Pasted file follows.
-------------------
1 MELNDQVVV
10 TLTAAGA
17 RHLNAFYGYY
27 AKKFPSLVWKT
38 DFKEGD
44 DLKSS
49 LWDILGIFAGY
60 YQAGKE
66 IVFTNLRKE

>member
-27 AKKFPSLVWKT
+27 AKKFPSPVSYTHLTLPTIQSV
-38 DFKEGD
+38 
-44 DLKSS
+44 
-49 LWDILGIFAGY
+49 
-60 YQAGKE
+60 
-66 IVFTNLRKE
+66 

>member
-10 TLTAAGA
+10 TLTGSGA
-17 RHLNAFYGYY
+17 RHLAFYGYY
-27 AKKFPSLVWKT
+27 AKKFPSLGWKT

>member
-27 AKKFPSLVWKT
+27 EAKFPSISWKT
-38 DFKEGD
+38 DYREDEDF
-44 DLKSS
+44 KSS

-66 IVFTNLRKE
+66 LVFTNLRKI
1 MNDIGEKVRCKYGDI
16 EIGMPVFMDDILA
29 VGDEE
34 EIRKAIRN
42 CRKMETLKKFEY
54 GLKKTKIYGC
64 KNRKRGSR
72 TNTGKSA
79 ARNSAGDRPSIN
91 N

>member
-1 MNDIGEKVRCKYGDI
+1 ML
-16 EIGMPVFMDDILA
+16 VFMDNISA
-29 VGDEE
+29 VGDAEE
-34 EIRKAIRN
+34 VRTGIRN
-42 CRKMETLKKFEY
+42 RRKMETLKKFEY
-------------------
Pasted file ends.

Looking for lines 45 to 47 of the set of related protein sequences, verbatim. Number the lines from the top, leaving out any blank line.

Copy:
64 KNRKRGSR
72 TNTGKSA
79 ARNSAGDRPSIN